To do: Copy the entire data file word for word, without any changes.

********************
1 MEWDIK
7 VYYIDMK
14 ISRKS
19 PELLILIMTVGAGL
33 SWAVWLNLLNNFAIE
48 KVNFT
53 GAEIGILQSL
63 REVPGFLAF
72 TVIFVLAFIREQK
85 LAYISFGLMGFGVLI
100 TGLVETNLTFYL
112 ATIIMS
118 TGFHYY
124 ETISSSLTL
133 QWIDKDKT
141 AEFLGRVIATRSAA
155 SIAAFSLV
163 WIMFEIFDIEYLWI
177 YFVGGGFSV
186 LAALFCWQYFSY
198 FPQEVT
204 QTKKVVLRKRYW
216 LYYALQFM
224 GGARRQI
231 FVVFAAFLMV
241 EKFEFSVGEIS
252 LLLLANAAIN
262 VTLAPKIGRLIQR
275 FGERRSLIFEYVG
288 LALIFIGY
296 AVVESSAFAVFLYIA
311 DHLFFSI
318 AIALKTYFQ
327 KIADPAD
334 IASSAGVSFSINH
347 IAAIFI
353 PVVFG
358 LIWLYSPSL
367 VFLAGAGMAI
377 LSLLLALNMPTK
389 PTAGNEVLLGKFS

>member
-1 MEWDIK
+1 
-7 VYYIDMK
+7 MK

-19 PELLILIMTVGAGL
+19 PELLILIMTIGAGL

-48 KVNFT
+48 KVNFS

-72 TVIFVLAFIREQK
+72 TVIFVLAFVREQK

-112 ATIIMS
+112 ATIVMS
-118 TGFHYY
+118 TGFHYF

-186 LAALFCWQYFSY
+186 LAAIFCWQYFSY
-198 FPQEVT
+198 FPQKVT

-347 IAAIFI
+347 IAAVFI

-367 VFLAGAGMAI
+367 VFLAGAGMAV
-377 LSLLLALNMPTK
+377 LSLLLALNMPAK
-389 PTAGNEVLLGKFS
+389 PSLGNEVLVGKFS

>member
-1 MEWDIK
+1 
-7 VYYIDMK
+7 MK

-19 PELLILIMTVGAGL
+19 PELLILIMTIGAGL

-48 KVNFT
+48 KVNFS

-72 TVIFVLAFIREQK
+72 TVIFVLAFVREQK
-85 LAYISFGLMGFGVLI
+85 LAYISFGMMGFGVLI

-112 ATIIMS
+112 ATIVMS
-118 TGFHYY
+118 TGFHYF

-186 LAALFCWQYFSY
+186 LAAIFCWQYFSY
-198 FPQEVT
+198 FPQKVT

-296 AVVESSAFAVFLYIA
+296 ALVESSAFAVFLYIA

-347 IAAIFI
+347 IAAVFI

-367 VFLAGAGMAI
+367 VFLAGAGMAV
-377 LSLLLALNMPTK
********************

1 MEWDIK
7 VYYIDMK
14 ISRKS
19 PELLILIMTVGAGL
33 SWAVWLNLLNNFAIE
48 KVNFT
53 GAEIGILQSL
63 REVPGFLAF
72 TVIFVLAFIREQK
85 LAYISFGLMGFGVLI
100 TGLVETNLTFYL
112 ATIIMS
118 TGFHYY
124 ETISSSLTL
133 QWIDKDKT
141 AEFLGRVIATRSAA
155 SIAAFSLV
163 WIMFEIFDIEYLWI
177 YFVGGGFSV
186 LAALFCWQYFSY
198 FPQEVT
204 QTKKVVLRKRYW
216 LYYALQFM
224 GGARRQI
231 FVVFAAFLMV
241 EKFEFSVGEIS
252 LLLLANAAIN
262 VTLAPKIGRLIQR
275 FGERRSLIFEYVG
288 LALIFIGY
296 AVVESSAFAVFLYIA
311 DHLFFSI
318 AIALKTYFQ
327 KIADPAD
334 IASSAGVSFSINH
347 IAAIFI
353 PVVFG
358 LIWLYSPSL
367 VFLAGAGMAI
377 LSLLLALNMPTK
389 PTAGNEVLLGKFS

>member
-1 MEWDIK
+1 
-7 VYYIDMK
+7 MK

-19 PELLILIMTVGAGL
+19 PELLILIMTIGAGL

-48 KVNFT
+48 KVNFS

-72 TVIFVLAFIREQK
+72 TVIFVLAFVREQK

-112 ATIIMS
+112 ATIVMS
-118 TGFHYY
+118 TGFHYF

-186 LAALFCWQYFSY
+186 LAAIFCWQYFSY
-198 FPQEVT
+198 FPQKVT

-347 IAAIFI
+347 IAAVFI

-367 VFLAGAGMAI
+367 VFLAGAGMAV
-377 LSLLLALNMPTK
+377 LSLLLALNMPAK
-389 PTAGNEVLLGKFS
+389 PSLGNEVLVGKFS

>member
-1 MEWDIK
+1 
-7 VYYIDMK
+7 MK

-19 PELLILIMTVGAGL
+19 PELLILIMTIGAGL

-48 KVNFT
+48 KVNFS

-72 TVIFVLAFIREQK
+72 TVIFVLAFVREQK
-85 LAYISFGLMGFGVLI
+85 LAYISFGMMGFGVLI

-112 ATIIMS
+112 ATIVMS
-118 TGFHYY
+118 TGFHYF

-186 LAALFCWQYFSY
+186 LAAIFCWQYFSY
-198 FPQEVT
+198 FPQKVT

-296 AVVESSAFAVFLYIA
+296 ALVESSAFAVFLYIA

-347 IAAIFI
+347 IAAVFI

-367 VFLAGAGMAI
+367 VFLAGAGMAV
-377 LSLLLALNMPTK